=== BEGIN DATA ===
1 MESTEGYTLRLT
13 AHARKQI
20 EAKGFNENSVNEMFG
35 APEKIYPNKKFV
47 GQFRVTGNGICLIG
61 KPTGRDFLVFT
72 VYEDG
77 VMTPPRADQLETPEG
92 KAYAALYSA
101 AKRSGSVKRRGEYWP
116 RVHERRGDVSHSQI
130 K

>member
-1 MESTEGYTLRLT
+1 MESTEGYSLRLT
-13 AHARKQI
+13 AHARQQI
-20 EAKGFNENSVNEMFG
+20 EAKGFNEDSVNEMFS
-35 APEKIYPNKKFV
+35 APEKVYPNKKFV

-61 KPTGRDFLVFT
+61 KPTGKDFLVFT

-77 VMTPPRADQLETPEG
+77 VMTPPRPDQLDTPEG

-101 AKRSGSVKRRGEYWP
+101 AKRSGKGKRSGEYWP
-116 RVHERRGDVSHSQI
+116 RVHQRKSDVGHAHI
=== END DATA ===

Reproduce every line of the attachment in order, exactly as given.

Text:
1 MESTEGYTLRLT
13 AHARKQI
20 EAKGFNENSVNEMFG
35 APEKIYPNKKFV
47 GQFRVTGNGICLIG
61 KPTGRDFLVFT
72 VYEDG
77 VMTPPRADQLETPEG
92 KAYAALYSA
101 AKRSGSVKRRGEYWP
116 RVHERRGDVSHSQI
130 K

>member
-1 MESTEGYTLRLT
+1 MESTEGYSLRLT
-13 AHARKQI
+13 AHARQQI
-20 EAKGFNENSVNEMFG
+20 EAKGFNEDSVNEMFS
-35 APEKIYPNKKFV
+35 APEKVYPNKKFV

-61 KPTGRDFLVFT
+61 KPTGKDFLVFT

-77 VMTPPRADQLETPEG
+77 VMTPPRPDQLDTPEG

-101 AKRSGSVKRRGEYWP
+101 AKRSGKGKRSGEYWP
-116 RVHERRGDVSHSQI
+116 RVHQRKSDVGHAHI